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Parts Of A Refugium


This can get really complicated really fast. I'm going to list out some of the features that you might consider in a refugium.

1. Macro Algae – Various types of non invasive algaes can be introduced and used as either food, habitat for feeder animals and/or chemical balancing.

2. Micro Algae – Usually in the form of some sort of Algae Turf Scrubber, the use of standard algae as a nutrient export.

3. Lights – If you have any sort of macro you will need lights. Luckily, macro has a lower light requirement than our main tanks. Algae's in general also prefer a redder light, lower on the Kelvin scale. For Macro's a 5100 or 6000k light is perfect. For microalgae (turf scrubber) 2700k is the most common. Generally macros need 2 watts per gallon in a standard refugium.

4. Deep Sand Bed – Deserves an article all to itself. Will go into detail in the individual build outs. A Deep Sand Bed is at least 3-4" of fine grade sand that creates a layers of increasingly lower oxygen levels as you go deeper into the bed. Water naturally flows (albeit slowly) through these layers using diffusion. The cool thing about them is that the bacteria in lower layers are able to process Nitrates into nitrogen gasses that escape harmlessly into the air. This effect also happens in the anaerobic layers of our live rock.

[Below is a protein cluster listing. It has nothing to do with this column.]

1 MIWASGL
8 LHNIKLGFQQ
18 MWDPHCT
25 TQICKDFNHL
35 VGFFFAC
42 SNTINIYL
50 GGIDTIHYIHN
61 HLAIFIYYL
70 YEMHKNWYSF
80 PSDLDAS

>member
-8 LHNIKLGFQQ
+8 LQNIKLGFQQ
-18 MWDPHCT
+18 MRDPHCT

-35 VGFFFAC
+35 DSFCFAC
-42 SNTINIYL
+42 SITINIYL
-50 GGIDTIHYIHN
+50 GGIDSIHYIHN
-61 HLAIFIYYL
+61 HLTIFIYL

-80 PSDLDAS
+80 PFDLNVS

5. Live Rock – Not only provides the benefits of live rock in our main tank but adds some layers of biodiversity to the 'fuge. Also provides holdfast space for those macro's that need it.

6. Live Mud – An interesting type of substrate that gains popularity every few years is live mineral mud. Mud provides an anaerobic zone in only an inch or two of space while providing substrate for several types of macro and some true vascular plants that cannot take hold in sand or rock. I personally don't believe the hype around "miracle mud" but do think that mud as a substrate has a lot to offer.

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